• You're paying too much
    And that has nothing to do with fuel marketing cycles that seem to afflict
    larger cities around the country, the cost of importing fuel because the
    multi-national refining companies have determined it is not economic to
    produce fuel in Australia or any one of the hundreds of other theories of
    why it now costs more than ever to fill up the car. It is all to do with politics.
  • They've got a mandate
    You’ve probably heard politicians and commentators suggest that
    various acts should be undertaken because ‘they’ve got a mandate’.
    One of the recent examples is new Environment Minister Angus Taylor
    claiming there is now a ‘mandate’ for a lack of any meaningful
    action on managing climate change in Australia.
  • The battle for the killer slogan
    I could commence this piece by debating why slogans influence voters,
    no matter how tiresome, no matter how monotonous. But why bother?
    We know they work. Why bother to question their use, or scorn those
    who use them? It is surely more practical to examine how to use them
    creatively. This piece is just the beginning of the search for the killer slogan.
  • The Coalition can’t manage money
    The Coalition can’t manage money. No, that’s not a misprint.
    The conventional wisdom, peddled by the Coalition, aided and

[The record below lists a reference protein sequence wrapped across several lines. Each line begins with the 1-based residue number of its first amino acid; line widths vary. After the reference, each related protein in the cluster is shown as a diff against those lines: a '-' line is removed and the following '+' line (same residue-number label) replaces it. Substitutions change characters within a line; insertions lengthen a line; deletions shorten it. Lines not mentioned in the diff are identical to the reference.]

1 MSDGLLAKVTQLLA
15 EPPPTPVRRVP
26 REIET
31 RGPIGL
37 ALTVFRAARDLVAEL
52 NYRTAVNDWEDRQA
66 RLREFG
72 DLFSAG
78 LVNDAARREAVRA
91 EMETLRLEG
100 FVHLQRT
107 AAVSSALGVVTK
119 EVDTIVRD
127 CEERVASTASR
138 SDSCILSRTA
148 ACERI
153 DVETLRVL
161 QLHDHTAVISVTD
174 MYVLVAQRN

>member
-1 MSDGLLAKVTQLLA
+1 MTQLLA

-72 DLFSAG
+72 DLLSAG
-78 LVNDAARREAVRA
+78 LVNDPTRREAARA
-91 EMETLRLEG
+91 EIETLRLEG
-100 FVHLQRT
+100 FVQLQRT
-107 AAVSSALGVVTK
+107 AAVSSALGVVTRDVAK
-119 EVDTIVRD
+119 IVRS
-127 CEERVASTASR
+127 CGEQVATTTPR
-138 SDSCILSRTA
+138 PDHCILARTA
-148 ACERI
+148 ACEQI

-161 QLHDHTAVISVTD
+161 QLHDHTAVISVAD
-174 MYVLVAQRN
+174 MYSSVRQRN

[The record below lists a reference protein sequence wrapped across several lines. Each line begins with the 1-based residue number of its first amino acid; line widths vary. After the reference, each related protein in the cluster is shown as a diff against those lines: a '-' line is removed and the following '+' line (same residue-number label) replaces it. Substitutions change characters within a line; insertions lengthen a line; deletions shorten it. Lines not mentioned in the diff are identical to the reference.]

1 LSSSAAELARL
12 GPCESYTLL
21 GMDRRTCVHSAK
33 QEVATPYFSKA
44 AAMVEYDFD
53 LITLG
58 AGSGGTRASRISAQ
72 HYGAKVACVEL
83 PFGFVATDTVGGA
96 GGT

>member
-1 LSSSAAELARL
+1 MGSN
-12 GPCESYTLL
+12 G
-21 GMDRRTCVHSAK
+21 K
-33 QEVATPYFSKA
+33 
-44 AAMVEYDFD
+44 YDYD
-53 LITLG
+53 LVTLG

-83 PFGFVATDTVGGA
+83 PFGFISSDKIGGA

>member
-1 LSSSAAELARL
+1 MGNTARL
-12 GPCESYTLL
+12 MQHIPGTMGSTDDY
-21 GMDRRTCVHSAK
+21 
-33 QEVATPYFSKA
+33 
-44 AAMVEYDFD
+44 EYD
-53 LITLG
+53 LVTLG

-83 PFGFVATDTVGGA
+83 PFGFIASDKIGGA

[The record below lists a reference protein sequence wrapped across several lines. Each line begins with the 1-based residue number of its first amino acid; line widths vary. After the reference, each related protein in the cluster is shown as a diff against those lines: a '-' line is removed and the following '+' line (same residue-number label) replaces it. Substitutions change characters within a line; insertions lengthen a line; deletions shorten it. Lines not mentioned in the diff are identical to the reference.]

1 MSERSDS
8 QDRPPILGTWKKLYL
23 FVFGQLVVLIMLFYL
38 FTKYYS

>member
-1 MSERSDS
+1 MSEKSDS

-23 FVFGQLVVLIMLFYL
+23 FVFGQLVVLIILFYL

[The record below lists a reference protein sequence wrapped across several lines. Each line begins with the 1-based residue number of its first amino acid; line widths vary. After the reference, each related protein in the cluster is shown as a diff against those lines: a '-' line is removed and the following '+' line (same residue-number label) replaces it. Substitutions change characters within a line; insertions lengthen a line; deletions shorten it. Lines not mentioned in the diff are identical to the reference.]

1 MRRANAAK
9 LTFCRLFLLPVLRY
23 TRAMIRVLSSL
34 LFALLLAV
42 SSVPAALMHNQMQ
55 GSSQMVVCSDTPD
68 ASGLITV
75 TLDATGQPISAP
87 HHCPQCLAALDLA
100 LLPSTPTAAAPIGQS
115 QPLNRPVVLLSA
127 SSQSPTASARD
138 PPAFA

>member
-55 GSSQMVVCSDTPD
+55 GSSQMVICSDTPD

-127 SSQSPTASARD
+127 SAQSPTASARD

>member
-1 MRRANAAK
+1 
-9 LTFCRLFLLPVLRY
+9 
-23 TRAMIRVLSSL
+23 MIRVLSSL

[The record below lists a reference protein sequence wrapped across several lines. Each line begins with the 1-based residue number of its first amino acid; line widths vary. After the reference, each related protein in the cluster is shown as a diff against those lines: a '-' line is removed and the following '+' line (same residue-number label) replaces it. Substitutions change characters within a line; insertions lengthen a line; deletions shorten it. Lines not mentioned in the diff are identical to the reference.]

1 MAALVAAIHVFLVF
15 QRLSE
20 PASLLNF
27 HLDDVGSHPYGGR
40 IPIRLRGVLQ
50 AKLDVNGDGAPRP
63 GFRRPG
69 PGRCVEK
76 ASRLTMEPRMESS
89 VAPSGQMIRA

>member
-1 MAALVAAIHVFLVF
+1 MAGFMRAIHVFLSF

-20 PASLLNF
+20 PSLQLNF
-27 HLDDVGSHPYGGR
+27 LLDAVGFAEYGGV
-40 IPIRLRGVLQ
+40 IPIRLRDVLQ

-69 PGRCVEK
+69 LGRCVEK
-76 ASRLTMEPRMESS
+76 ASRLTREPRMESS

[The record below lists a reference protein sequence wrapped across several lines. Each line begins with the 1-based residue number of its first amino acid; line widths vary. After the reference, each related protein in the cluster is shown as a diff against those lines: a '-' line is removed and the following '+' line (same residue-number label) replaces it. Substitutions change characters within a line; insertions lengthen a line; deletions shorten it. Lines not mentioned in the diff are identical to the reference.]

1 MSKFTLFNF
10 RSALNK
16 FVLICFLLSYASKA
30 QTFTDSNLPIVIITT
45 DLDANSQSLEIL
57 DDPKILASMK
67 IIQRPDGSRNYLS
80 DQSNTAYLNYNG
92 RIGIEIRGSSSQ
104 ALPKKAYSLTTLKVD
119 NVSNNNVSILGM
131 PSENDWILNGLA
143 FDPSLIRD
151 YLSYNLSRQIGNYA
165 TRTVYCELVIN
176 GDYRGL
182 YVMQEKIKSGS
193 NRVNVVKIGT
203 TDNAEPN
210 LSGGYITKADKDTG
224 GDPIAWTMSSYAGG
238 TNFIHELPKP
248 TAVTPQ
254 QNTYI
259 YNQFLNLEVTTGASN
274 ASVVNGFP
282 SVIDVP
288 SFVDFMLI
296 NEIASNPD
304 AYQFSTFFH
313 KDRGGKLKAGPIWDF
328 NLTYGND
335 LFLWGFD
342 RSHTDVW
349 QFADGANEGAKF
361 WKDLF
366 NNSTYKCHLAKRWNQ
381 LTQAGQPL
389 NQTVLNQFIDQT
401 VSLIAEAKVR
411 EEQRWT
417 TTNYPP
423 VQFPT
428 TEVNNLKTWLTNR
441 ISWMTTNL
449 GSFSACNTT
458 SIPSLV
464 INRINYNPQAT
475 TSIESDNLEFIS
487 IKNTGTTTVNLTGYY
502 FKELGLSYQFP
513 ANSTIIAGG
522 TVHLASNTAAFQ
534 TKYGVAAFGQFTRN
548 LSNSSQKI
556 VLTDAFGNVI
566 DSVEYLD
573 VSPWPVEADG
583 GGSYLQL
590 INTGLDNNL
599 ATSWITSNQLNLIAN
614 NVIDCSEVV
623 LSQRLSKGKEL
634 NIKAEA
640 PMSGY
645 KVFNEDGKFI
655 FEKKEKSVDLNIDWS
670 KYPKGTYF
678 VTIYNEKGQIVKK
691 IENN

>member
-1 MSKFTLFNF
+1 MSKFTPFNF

abetted by opinion polls that always rate the Coalition ahead of Labor
    in managing the economy, is that ‘Labor can’t manage money’.
  • Extremism and Queensland
    Political extremism generally doesn’t condone rape, murder or shootings
    to achieve stated aims, however it does promote that there is no tolerance
    for differing opinions or compromise. A common statement from the conservative
    forces leading up to the last election was that the Australian Greens were extremists
    and more dangerous to Australia than either One Nation or United Australia Parties.
  • The Tag Line
    The recent election was an exercise in marketing and not much else
    Morrison promoted himself and ‘good economic management’ rather
    than the Coalition while flitting around the country handing out dollars
    to ‘deserving’ infrastructure projects, usually in marginal seats.

The Political Sword

Get the inside track on the media and government.

Which Tony has the twin?